And besides that stuff and a few vintage angels and a bottle-brush tree strewn about here and there, that's the extent of my holiday decorating.

Meh?

Well - I'll probably do a bit more for our big dinner on Saturday, but I can't say I'll bother with this interesting find from the December 1957 issue of Better Homes and Gardens:

Nothing says "happy birthday, Baby Jesus" like a pineapple made of newspaper. Or a flaming turkey ushered in with a song. Or a flaming cabbage at a cocktail party. Ah, the things you learn.

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13 Dec 2011

A Holiday Suggestion for the Hysterical

If you're one of those people who believes there is a war on Christmas going on (to which my usual reply is either tackling a Christmas tree or waterboarding anyone with a manger on their yard), I found an ad in my December 1969 Woman's Day magazine that should help you out.

All you need to do is emerge from the kitchen with this flaming turkey in your hands on Christmas Day, and I assure you, you will hear shouts of "Jesus!" and "Oh, Christ!" and perhaps even "Call a priest!":

Brought to you by everyone's favourite gourmet, Wrigley's Spearment Gum.

Hallelujah!

I'll understand if you want to skip the suggestion of singing "Happy Turkey" to the tune of "Happy Birthday" as suggested in the ad; but I'll also respect your beliefs if The Flaming Turkey Song quickly becomes a cherished family tradition as well. The bird, after all, did die for us.

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7 Dec 2011

My Somewhat-Sexist-1950s-Inspired-Home-Décor Theory

When we bought our home this summer, I was really excited to get to clean two bathrooms instead of just one decorate and buy some new furniture. I had the same IKEA couch for 11 years, and while it was fine and will continue to labour under our asses for years to come in the basement, I really, really wanted something new for our furniture-less front room. And so, like everyone in North America who has a vagina and way too much time on her hands, I got all obsessed with Pinterest and pawing the Internet for ideas.

But the things that really got me thinking were my 1950s materials. It wasn't the specific design suggestions that got my old noggin thumping, but the way everything in the magazines seemed to point out whether something was masculine or feminine. Boy things and girl things were clearly defined - even when it came to food (remember the post from the 50s Housewife Experiment that talked about making meals for husbands with "masculine tastes"?). As you can imagine, home décor choices were discussed in a similar way. In fact, one article I read in The Bride's Reference Book titled "The Masculine Bill of Rights" specifically lays out what men like in home furnishings and advises women not to get too carried away with "feminine" details. Like so:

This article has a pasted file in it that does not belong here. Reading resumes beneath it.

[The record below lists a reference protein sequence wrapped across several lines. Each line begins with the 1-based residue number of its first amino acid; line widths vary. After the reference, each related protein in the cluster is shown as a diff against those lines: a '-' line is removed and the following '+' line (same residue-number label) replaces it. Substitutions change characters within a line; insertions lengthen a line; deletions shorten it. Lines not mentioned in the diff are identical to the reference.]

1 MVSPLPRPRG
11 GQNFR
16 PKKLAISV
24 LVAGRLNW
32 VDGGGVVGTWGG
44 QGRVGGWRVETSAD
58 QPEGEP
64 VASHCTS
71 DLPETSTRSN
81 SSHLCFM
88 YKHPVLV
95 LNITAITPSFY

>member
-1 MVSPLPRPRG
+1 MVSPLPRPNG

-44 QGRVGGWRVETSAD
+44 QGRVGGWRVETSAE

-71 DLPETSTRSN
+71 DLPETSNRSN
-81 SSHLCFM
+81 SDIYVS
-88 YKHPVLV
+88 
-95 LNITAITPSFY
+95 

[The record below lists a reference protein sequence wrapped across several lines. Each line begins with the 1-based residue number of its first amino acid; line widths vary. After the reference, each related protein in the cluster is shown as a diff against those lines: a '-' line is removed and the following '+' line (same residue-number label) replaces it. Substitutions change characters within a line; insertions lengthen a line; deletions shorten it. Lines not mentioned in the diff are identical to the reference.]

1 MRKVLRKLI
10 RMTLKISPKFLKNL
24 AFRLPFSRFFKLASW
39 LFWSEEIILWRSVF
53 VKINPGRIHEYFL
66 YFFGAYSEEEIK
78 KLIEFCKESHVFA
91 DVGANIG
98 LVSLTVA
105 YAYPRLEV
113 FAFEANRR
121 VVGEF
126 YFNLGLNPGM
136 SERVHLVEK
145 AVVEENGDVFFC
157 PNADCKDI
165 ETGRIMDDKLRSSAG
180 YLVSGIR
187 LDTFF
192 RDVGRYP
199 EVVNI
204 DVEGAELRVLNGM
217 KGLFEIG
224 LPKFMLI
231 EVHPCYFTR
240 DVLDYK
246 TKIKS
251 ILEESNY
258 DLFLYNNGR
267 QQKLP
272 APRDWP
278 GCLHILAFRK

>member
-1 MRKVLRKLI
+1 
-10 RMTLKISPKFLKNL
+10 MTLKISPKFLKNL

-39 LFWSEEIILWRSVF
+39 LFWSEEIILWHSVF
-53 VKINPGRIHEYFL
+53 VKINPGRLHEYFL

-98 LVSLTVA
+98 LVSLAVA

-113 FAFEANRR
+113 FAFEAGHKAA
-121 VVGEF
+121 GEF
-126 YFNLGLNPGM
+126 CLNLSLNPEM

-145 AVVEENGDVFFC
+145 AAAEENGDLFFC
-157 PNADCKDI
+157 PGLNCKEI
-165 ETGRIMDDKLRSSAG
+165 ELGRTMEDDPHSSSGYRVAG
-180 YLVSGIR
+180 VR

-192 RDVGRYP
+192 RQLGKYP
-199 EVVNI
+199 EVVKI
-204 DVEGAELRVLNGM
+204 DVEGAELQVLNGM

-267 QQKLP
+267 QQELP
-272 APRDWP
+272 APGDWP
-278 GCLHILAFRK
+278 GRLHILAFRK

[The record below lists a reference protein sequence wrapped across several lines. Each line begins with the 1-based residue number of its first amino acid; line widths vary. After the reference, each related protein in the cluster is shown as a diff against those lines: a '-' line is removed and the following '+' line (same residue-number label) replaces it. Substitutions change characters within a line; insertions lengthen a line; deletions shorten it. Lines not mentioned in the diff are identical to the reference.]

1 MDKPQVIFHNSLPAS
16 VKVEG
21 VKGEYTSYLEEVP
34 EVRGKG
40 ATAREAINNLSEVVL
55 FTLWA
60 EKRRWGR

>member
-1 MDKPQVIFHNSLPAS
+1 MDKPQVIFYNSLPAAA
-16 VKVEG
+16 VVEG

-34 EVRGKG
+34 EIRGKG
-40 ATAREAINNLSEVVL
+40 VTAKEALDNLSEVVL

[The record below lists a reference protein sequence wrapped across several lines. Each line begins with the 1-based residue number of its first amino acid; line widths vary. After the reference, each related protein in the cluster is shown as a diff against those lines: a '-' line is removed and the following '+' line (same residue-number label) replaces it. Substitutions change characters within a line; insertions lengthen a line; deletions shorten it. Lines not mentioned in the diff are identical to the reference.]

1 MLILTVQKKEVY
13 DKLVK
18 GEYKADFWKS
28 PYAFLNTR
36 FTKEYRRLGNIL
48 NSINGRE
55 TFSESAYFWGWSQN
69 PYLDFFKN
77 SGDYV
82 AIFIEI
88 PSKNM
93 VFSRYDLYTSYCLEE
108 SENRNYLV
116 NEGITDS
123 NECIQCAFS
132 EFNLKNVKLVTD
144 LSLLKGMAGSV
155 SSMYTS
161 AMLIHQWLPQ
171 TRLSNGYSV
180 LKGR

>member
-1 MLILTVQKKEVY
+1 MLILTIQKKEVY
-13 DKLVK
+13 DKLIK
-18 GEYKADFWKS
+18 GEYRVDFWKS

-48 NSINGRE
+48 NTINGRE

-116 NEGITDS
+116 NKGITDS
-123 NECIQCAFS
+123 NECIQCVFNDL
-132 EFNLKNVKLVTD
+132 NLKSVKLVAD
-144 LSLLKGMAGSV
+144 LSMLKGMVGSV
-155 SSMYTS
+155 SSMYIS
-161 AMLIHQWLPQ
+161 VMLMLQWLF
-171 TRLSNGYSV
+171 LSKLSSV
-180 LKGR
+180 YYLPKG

A man needs furniture large enough to accommodate his binge drinking.

Clearly, this advice to respect the Masculine Bill of Rights fell onto deaf ears for some. Here's a 1955 ad from Armstrong that features pink linoleum floors, a pink rug, pink walls, pink curtains, pink canopy beds (two of 'em!), and pink furniture that might have you wonder if a giant Barbie was about to walk through the door:

The picture above is why articles like "The Masculine Bill of Rights" were written. And maybe those articles worked because we don't see ads or rooms that are that unabashedly girly anymore. That is, unless it belongs to a little girl with a princess-obsession. But an adult woman? Or a married couple? As if.

While we still identify some décor items as feminine or masculine, I think a lot of everyday people (or maybe just me?) try to appease everyone in their home by turning to items that feel gender neutral. We don't go for those "feminine" prints or pieces because we worry they'll look childish or silly - as if we haven't outgrown our little princess ways. Or we worry that by having something "girly", even something small, we will somehow upset our male partners - as if a simple floral bedspread could make a man uncomfortable.

But the problem with gender neutral décor is that it's often really, really boring. Unless it's a super fun and eccentric piece that defies gender, it can come across rather personality-less. This doesn't mean that it's not nice looking, it's just ... rather forgettable. You can see what I mean when you look at the pictures of our condo:
Yes, part of the blandness is the never-ending IKEA, but the neutrality of the place also lent to the whole 'meh' factor. In looking back at those pictures, I found that the ones I liked best were the ones that had rooms with flowers - a nice unmistakably feminine touch.

And so when we were creating the room in our new home, I specifically went for things that struck me as masculine or feminine. It needed a him or a her-ness to it. Eventually, we pulled the place together. Our couch reminded me of a nicely tailored men's suit. The curtains are bold yet undeniably feminine. The teak coffee table is simple, but definitely on the butch side. And our area rug is like a woman's colourful makeup palette. (I had a naughty 'rug' joke lined up there but decided to take that high road I keep hearing about. I just want you to know that.) I should probably change the lampshades to something with more colour and I realize I need to fill our bookcases in a more appealing way (it feels rather lacking) - but I love the direction it's going! It all looks way nicer when the sun is shining in, but here are some pics: